fdbh96 7th May 2013, 07:32 Quote
The problem is for adobe is that there are several products now that are just as good as if not better than their products, its just that it isn't one company. People will just move to other products if they don't think its worth it.

Also about piracy, if it does turn out to be pirate proof then people will just pirate a different product. Either way, adobe gains nothing and just loses market share, as there would be less people using it, never mind wether they bought it or not.
will_123 7th May 2013, 08:16 Quote
Dont use it so its not a problem for me. But wouldnt be very happy being forced to subscribe to software. Just use GIMP instead if you dont like this model.
XXAOSICXX 7th May 2013, 09:59 Quote
We've been using the Adobe subscription model at work for a year or so now and, to be fair, it's pretty seamless. The only pain in the ass is the monthly "check in" that the machines need - which is only really an issue on our non-internet-connected computers (high-end workstations connected to a proprietary SAN), which gives IT a minor headache.

Aside from that, it's actually pretty good...and since we want to stay up to date anyway this works fine for us.
Xir 7th May 2013, 10:26 Quote
For my (ver humble) needs GIMP does just as well, so Bweh!
Griffter 7th May 2013, 10:57 Quote
one year after launch the switch will be activated and always on will become reality.
Griffter 7th May 2013, 11:05 Quote
Nooooooooooooooooooooooooooooooooooo
GeorgeStorm 7th May 2013, 11:08 Quote
Don't like this, it's just basically charging more to use their products.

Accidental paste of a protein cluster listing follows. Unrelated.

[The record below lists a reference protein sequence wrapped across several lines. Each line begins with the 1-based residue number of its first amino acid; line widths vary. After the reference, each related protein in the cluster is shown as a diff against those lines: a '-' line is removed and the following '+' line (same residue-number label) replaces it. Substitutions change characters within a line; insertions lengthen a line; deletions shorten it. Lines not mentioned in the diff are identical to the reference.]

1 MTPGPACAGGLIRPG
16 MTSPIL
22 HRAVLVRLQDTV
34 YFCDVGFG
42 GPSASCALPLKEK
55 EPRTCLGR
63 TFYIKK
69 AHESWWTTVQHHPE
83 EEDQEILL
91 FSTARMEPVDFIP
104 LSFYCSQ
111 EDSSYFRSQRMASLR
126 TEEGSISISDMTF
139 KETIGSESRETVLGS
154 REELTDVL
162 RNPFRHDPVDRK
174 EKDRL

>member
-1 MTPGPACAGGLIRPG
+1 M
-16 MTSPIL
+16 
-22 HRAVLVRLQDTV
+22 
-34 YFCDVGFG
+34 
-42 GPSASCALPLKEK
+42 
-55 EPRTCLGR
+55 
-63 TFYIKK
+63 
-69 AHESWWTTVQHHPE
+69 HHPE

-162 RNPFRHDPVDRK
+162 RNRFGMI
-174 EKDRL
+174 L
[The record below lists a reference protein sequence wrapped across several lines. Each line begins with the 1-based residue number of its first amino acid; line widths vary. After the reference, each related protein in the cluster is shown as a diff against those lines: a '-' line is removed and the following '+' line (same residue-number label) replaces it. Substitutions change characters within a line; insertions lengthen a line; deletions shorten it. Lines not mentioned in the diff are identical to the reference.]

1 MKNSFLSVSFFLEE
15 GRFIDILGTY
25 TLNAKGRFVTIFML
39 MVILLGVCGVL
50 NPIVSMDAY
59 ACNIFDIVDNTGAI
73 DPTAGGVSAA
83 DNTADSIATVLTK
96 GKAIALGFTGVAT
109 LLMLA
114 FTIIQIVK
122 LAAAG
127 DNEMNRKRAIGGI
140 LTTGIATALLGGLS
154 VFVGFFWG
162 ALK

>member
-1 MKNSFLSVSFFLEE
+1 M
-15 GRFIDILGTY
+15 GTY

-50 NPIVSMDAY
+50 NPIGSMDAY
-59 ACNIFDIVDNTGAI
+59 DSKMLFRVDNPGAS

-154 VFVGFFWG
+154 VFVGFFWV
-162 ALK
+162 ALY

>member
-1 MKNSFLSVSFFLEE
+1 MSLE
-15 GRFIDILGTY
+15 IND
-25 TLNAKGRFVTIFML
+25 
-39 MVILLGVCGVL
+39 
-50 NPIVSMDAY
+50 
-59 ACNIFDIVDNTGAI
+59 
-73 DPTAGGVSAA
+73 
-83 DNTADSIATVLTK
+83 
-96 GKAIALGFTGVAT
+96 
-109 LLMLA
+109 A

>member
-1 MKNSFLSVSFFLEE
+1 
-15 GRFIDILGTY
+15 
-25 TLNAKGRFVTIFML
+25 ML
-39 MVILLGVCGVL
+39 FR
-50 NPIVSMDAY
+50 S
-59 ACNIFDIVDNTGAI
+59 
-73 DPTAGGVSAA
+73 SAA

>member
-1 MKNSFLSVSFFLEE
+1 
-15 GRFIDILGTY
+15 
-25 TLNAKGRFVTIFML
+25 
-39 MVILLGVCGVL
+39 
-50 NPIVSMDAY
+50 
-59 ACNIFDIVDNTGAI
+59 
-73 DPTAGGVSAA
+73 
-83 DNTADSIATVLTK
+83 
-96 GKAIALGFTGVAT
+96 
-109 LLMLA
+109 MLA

As others have said, people will just switch, Lightroom is the only thing I would consider paying for from Adobe, and if that goes the same route then hell no.
Pliqu3011 7th May 2013, 11:12 Quote
Quote:
Originally Posted by Gunsmith
I'm all for them giving Wacom a run for their money if the hardware venture is true (2k for a cintiq is eye watering) bit this subscription thing is leaving a sour taste in my mouth.

Bit off-topic, but regarding the Cintiq, if you're interested in one you should definitely check out the Yiynova msp19u. Sounds (and looks…) like a cheap chinese Cintiq knockoff, but a lot of people are raving about it everywhere on the internet. It's basically almost as good as a Cintiq, very responsive and 2048 levels of pressure, but half to 1/5 of the price. Even their customer service would be pretty ok too.
It seems Wacom is finally getting some competition.
Kovoet 7th May 2013, 11:12 Quote
Well I think cs6 will be the last one I get for a while now
sotu1 7th May 2013, 11:15 Quote
Eurgh.....considering how little I use it, I will be sticking to my old CS3 and older. Wonder if they'll have a package for those on PS essentials and the like
Griffter 7th May 2013, 11:20 Quote
my career is in design... and now i cant think to ever go back to freelancing... i cant afford this as a single entity just doing my thing. i guess im stuck on 9-5 forever :'(
monkiboi 7th May 2013, 12:43 Quote
Quote:
Originally Posted by
As someone who doesn't upgrade on every version (I went from ps7 to cs2 to cs5) this would cost me a lot more over time. Fortunately cs5 does what I need it to do for now so I can wait to see how this plays out.
azazel1024 7th May 2013, 12:47 Quote
Quote:
Originally Posted by fix-the-spade
Quote:
Originally Posted by RedFlames
They were offering a rolling 1 month plan too, it was more expensive [a lot more iirc] but that seems to have disappeared... plus as pointed out in the article, 2 years worth of subs roughly equals what the boxed copy was.